On the contrary, the Bench then also brought out in the next para that, “The applicant examined himself in his defence and apart from alleging the allegations of cruelty by the respondent and her parents, it was claimed by the respondent that he does not have any property or land or agriculture equipments. He also denied that the respondent was ever harassed for demand of four wheeler and an amount of ten lacs. He further claimed that the marriage has not been consummated however, he denied that because of non consummation of marriage, he had started beating the respondent.”

To put things in perspective, the Bench then after considering the version of both the sides goes on to point out that, “The Court below after considering the totality of the facts and circumstances of the case, came to a conclusion that it cannot be said that the respondent is residing separately without any reasonable reason. It was further held that the applicant is an able bodied person and certain allegations have been made by the applicant, which have not been proved by him. It was also found that the respondent is not doing any work and she is unable to maintain herself.”

Frankly speaking, the Bench then holds in the next para that, “So far as the question of quantum of maintenance amount is concerned, it was held that according to the respondent, the applicant is having 12 bigha of land whereas his father is having 38 bighas of land. He is the only son of his parents. Kedari P.W.2 has also claimed that the applicant is having forty to fifty bigha of land.”

As against what is stated above, the Bench then brings out in the next para that, “On the contrary, it was the claim of the applicant that he is a student and is working as a part time job in a shop from where he is earning Rs.2,000/- per month.”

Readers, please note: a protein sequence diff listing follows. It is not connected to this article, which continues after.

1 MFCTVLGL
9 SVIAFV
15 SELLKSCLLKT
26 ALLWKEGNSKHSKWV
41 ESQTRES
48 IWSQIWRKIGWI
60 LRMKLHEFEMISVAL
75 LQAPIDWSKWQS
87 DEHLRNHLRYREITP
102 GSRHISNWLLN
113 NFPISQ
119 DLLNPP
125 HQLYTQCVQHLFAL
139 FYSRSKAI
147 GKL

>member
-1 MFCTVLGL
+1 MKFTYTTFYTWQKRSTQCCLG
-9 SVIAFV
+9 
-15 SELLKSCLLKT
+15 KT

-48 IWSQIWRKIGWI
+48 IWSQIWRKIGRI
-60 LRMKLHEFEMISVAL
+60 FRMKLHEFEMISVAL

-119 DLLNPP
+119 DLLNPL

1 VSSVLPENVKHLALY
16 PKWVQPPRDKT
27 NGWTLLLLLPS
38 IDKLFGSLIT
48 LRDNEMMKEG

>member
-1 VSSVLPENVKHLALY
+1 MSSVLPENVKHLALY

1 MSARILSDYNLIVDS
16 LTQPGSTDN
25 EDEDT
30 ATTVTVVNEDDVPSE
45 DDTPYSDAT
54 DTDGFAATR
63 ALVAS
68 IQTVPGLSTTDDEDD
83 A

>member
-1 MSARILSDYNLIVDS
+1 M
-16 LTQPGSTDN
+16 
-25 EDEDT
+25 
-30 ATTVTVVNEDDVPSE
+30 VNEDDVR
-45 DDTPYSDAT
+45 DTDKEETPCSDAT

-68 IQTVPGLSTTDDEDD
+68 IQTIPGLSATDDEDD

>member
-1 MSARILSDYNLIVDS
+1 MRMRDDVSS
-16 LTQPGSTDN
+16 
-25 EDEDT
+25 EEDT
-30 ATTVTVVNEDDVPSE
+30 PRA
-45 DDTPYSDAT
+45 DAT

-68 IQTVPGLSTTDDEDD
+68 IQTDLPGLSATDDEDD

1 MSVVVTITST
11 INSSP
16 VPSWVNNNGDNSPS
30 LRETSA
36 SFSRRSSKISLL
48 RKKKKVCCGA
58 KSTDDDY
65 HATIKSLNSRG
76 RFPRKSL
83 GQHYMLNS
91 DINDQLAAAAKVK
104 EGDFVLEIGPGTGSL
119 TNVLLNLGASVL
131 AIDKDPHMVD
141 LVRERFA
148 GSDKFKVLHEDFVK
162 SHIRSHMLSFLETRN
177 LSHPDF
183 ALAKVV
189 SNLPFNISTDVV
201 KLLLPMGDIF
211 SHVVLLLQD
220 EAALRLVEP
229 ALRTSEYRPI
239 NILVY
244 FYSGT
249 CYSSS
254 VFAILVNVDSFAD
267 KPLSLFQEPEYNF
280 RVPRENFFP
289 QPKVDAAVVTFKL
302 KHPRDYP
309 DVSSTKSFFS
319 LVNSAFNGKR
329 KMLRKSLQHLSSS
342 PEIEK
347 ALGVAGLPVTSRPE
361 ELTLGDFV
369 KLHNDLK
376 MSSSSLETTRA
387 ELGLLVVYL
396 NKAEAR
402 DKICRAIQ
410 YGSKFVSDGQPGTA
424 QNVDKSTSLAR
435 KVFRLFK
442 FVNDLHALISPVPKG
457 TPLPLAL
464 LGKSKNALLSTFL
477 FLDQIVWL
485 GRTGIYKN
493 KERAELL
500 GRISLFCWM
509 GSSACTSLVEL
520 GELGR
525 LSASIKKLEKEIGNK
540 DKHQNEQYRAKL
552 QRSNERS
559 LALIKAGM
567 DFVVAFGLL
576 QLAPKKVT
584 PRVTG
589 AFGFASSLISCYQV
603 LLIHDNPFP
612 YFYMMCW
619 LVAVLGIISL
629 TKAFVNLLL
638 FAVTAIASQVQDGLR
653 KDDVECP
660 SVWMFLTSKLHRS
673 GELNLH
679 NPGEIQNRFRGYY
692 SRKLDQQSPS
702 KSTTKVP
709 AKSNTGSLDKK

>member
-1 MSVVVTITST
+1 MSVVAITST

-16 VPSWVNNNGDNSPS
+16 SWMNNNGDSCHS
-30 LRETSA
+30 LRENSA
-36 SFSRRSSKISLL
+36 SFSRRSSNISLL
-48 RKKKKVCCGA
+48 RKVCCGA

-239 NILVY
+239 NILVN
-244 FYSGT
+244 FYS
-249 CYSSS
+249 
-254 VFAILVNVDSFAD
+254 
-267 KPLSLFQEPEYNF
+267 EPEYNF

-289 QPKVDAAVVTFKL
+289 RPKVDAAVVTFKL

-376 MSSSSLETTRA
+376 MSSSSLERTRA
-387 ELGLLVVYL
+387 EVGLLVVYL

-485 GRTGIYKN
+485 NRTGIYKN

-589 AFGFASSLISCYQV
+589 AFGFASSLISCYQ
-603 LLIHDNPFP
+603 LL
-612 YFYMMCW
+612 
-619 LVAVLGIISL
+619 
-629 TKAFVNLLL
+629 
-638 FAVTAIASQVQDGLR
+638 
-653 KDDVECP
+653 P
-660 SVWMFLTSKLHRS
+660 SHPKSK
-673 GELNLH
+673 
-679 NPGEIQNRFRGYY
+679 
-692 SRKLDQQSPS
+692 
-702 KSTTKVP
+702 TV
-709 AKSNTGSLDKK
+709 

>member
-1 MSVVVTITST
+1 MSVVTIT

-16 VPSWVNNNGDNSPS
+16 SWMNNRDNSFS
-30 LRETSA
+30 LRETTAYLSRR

Interestingly enough, the Bench then envisages in the next para that, “The Court below after considering the evidence came to a conclusion that although, the respondent has failed to prove that the applicant is having any agriculture land but from the pleadings as well as evidence of the parties, it appears that the applicant belongs to a financially sound family and accordingly, he is in a position of maintaining the respondent. Accordingly, an amount of Rs.7,000/- has been awarded by way of monthly maintenance.”

As we see, the Bench then goes on to add in the next para that, “Challenging the order passed by the Court below, it is submitted by the counsel for the applicant since the applicant was acquitted for offence under Section 498-A of IPC, therefore, the Court below has committed material illegality by holding that the respondent is residing separately because of reasonable reason. It is further submitted that the respondent has failed to prove the monthly income of the applicant, therefore, the maintenance amount of Rs.7,000/- per month is on higher side. None for the respondent though served.”

It cannot be glossed over that the Bench then observes in the next para that, “It is true that the applicant has been acquitted for offence under Section 498-A of IPC. However, it is equally true that the applicant had leveled serious allegations against the respondent and her parents. However, the applicant did not file even a single document to show that he had ever lodged any report regarding the illegal confinement or mal-treatment by the respondent her parents. Leveling serious allegations and failing to prove the same, may also amount to cruelty. Undisputedly the marriage between parties could not be consummated. On one hand the applicant has claimed that the respondent is defaming him in the society by alleging that he is impotent but he did not bring any evidence on record to show that he is not impotent. Further, the applicant had leveled a false allegation that the respondent is running a beauty parlor as well as a stitching center. He did not even file the photographs of the shops.”